A 20 year old soldier dies in an Army hospital and after nine minutes he returns to life, ‘Return from Tomorrow’ recounts what he experienced during that time and how it changed his life forever. There are a multitude of books on so called ‘near death’ experiences most of which present a largely positive outcome in the hereafter, approaching a great light etc,. This book strikes me as something different as the soldier, George G. Ritchie records the horrors as well as the blessings of a life beyond this one. There is an authentic feel to his tale not only in the matter-of-fact telling of it, but in the tangible positive change that the experience left on Ritchie for the remainder of his long life. On one level ‘Return from Tomorrow’ can be seen as a parable in the mould of Dickens’ ‘A Christmas Carol’ where the miserable Ebeneezer is given a glimpse of a past, present and future that terrifies the miser into a reformation of his life, however the events of Ritchie’s story are narrated as actual events that are rooted in real time and history. Also unlike Dickens work Jesus is referred to explicitly as the young man’s guide through the realms of the next world, and the reassurance of His presence is the constant throughout the account.
George G. Ritchie chairman of the Department of Psychiatry of Towers hospital began his career after military service as a medical doctor. He frames his extraordinary story around a consultation with patient, Fred Hoyle (not his real name) who had been experiencing acute depression after childhood abuse and a variety of other ‘hard’ life experiences. After five sessions where much progress had been made in helping Fred to confront his past difficulties he is given the diagnosis of lung cancer with only four months left to live. He turns angrily to Ritchie, “ What a joke , huh Doc ? All this digging around in the past so I can do better in the future - only now I’m not going to have a future…all a waste of time now, huh ? .”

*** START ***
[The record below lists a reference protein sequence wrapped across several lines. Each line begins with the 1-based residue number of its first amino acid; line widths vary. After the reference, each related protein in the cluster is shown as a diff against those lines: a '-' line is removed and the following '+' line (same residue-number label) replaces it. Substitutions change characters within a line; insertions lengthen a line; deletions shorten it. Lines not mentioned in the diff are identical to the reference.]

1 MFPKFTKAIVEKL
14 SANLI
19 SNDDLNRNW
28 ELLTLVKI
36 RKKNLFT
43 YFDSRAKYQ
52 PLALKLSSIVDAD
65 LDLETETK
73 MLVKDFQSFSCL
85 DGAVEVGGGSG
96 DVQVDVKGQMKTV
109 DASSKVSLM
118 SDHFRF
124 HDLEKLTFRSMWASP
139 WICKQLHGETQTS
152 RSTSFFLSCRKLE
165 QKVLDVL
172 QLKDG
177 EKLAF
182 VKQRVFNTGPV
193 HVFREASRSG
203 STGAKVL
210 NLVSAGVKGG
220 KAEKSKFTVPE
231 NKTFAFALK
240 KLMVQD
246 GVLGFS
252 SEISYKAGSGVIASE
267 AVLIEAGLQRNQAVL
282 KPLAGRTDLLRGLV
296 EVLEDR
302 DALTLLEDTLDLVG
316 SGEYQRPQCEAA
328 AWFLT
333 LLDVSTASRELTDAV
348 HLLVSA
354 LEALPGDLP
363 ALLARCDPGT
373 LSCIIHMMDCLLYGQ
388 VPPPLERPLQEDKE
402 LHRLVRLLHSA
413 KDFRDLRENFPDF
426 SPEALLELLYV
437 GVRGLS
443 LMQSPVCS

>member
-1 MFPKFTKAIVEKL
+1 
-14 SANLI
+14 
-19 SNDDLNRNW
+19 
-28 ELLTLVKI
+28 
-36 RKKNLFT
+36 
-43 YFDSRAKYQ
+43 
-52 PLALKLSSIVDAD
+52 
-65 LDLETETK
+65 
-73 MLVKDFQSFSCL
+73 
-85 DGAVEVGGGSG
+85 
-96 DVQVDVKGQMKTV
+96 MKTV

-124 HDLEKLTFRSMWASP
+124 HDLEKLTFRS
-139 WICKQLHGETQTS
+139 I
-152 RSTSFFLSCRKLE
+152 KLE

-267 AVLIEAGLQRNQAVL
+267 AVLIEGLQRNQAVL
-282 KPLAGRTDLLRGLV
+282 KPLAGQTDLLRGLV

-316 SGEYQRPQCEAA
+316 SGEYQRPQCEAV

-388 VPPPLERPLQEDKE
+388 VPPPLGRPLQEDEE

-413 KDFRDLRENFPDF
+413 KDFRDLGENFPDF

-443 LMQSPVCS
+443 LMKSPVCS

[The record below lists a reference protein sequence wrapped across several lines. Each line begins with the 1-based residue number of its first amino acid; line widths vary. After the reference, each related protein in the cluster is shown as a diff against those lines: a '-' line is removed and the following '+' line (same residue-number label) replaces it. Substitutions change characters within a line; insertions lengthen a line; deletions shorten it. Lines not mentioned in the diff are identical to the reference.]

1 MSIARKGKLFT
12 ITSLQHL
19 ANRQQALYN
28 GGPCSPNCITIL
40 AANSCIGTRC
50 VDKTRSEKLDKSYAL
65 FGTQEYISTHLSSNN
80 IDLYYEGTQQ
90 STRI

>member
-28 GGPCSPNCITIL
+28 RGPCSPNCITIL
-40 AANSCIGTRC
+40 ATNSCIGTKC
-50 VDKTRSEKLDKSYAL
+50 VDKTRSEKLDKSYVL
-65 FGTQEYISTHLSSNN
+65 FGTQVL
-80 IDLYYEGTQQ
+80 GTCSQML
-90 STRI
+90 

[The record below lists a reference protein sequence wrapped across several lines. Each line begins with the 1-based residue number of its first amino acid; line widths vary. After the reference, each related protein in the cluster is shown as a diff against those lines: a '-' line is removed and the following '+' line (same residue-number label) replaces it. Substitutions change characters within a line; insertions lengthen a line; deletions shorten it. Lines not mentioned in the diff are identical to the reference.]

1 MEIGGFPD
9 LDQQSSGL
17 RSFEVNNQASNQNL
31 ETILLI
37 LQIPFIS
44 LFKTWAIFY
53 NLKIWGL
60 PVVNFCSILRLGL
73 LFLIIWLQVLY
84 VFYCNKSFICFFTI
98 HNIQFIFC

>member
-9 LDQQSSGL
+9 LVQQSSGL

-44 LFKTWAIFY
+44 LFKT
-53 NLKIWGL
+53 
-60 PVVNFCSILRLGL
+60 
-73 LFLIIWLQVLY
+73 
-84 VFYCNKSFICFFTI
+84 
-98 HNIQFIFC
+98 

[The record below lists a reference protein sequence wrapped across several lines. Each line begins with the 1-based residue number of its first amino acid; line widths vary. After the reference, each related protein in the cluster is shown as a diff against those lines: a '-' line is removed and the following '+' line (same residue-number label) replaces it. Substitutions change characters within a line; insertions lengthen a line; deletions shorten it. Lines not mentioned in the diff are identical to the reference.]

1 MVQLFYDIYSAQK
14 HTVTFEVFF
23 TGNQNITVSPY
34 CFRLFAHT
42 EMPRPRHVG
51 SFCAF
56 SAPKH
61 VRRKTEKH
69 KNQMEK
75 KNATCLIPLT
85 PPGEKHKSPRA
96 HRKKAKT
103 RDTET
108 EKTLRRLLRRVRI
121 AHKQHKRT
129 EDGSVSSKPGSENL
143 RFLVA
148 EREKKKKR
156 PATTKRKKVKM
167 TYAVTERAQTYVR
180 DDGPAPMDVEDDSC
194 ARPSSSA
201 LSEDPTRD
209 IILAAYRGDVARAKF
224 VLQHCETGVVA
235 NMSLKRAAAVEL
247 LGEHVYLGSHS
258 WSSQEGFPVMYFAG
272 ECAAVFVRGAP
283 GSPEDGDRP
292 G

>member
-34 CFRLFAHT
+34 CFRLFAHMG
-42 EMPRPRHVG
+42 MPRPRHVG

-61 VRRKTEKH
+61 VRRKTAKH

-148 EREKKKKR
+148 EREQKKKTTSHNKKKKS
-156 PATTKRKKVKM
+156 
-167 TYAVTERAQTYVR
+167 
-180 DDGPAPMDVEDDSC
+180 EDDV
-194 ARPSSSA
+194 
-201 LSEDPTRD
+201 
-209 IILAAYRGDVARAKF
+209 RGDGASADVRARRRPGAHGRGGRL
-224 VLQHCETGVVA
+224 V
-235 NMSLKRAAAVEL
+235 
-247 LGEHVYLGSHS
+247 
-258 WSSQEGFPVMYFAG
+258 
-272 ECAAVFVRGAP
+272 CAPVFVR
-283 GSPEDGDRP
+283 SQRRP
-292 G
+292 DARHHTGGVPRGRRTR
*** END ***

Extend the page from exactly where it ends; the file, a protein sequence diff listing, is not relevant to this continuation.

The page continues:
The psychiatrist told him, “ On the contrary, these things are more urgent now than they’ve ever been. Your future depends more on how swiftly you get on with the business of relationships now than ever.”
The future he has in mind is Fred’s (and ours) long term eternal future to which as a young man he had been given a unique insight. Over several more meetings he shares in stunning detail the extent of his youthful nine minute excursion through the realms of the dead, and the enduring lessons that were etched in his psyche through this memorable experience. One of the practises that helped Ritchie make sense of his otherworldly experience was a renewed interest in the systematic reading of the Bible and he observed, “ I understood at last where the certainty had come from, in His presence, that I was not condemned , in spite of my ugly actions I had committed that were paraded in plain view before us. It was His death, I came to see, that had already paid for these things, the light of His resurrection in which we stood.” That’s as good a conclusion as one could hope for when discussing such a controversial and mysterious a subject as ‘life after death’, and it this solid Biblical grounding that saves the story from descending into a morass of subjective speculation and fanciful conjecture. I raced through this book as it is truly breathtaking and I, at least, have read nothing quite like it.
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